SFJ is committed to supplying children and adults with shoes because many serious health conditions start with the feet. Cracks, cuts and injuries are almost never treated and can lead to serious infections, amputations and even death.
In addition to external abrasions, a bare foot is particularly at risk of infection by hookworm. In fact, children living in Africa are about 60 times more likely to be infected by hookworm than other parts of the world. Transmission of the hookworm parasite can be directly linked to walking barefoot in unsanitary conditions, and it causes debilitating health issues if not treated properly.
A recent fact from the World Bank indicates that only 24% of the rural population of Sub-Saharan Africa have access to improved sanitation, compared to 42% of the urban population. Even in cities, less than half of the population have toilet facilities that provide safe hygiene options.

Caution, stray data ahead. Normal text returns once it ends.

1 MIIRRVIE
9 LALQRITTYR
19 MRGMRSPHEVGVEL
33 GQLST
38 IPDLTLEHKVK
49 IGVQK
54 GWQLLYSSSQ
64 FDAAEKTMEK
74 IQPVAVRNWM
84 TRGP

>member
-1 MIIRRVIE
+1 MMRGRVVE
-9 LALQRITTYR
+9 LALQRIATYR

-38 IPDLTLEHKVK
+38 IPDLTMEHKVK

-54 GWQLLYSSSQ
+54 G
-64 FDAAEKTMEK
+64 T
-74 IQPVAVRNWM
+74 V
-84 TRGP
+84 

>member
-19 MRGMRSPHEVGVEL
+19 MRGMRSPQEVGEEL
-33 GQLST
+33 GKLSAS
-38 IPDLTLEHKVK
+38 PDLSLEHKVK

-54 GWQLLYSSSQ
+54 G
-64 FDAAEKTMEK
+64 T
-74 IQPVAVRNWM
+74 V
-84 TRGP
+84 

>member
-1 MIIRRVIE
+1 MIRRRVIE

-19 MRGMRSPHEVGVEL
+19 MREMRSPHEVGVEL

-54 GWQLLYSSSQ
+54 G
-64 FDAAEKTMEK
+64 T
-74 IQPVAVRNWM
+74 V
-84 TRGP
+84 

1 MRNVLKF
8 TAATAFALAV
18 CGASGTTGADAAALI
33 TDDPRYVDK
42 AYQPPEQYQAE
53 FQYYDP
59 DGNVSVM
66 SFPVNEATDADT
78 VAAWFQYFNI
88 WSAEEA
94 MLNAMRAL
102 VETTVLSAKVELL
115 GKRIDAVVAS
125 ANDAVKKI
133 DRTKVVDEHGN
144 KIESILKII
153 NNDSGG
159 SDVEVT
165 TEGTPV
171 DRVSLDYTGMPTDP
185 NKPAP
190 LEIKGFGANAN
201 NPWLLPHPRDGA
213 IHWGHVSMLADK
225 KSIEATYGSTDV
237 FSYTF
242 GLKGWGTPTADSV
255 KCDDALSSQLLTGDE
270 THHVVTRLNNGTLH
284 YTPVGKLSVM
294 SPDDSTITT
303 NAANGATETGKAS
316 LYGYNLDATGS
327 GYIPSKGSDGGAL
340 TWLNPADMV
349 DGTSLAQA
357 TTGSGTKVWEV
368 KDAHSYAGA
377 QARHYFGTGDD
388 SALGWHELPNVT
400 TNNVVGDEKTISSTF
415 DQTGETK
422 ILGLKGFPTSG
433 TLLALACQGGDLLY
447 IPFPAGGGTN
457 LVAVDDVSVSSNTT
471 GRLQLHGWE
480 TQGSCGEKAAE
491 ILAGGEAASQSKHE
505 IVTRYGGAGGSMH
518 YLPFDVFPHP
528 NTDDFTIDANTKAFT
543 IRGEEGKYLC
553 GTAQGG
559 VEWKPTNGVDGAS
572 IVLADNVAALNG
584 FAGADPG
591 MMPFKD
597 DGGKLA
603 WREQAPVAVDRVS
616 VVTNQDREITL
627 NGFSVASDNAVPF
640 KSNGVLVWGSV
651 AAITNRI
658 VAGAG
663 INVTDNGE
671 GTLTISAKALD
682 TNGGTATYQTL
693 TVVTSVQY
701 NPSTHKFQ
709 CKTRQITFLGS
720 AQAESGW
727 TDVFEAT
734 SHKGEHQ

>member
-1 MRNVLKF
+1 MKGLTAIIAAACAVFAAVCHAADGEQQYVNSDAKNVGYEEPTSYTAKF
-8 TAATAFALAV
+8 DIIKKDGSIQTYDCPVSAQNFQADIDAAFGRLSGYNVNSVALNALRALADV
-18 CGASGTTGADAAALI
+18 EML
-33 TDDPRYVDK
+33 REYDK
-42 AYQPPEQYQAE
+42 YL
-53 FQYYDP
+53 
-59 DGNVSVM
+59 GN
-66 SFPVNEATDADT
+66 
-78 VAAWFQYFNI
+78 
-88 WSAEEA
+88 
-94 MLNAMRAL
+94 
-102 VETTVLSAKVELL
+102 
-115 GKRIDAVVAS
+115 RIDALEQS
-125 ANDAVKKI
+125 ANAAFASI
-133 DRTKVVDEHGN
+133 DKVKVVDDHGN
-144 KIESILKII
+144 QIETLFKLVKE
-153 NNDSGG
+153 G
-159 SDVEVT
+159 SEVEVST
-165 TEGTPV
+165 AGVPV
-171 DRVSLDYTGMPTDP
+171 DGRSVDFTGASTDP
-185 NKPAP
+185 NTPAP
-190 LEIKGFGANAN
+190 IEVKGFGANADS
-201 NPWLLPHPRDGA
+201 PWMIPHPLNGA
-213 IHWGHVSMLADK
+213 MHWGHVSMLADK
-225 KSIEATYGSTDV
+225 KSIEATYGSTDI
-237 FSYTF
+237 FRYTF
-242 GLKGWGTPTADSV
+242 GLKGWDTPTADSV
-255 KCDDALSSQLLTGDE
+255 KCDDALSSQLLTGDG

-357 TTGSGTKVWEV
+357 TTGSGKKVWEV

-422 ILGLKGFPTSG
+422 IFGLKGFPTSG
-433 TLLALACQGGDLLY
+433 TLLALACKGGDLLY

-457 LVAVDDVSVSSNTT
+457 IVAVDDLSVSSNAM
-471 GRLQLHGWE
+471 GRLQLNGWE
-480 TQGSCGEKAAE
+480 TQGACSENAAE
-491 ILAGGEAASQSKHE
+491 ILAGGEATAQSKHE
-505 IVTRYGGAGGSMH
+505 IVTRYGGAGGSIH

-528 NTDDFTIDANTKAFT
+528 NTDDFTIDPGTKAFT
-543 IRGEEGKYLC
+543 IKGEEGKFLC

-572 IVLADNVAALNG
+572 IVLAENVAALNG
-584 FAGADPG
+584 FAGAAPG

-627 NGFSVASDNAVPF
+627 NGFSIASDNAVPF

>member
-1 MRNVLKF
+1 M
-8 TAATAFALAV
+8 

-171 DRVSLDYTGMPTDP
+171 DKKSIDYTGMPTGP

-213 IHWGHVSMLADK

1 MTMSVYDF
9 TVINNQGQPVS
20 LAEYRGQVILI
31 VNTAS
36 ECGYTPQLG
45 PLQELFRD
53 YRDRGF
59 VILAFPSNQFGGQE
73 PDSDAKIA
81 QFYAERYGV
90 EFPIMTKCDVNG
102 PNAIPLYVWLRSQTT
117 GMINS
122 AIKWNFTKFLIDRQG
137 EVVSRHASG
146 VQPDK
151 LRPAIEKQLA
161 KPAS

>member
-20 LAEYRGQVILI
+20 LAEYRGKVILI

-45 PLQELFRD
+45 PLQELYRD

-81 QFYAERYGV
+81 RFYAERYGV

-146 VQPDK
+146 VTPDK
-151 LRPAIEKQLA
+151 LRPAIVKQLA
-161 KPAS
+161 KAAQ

In rural villages there are usually one or two public village toilets with no sewage system whatsoever. Wearing shoes instead of walking barefoot offers protection and safety by reducing the risk of exposure to parasites like hookworm, pathogens, and hazardous substances that affect public health.
Foot trauma, parasites, and unsafe sanitary conditions are something we see first-hand during shoe distributions, and we know that a simple pair of shoes offers health and safety in an essential way.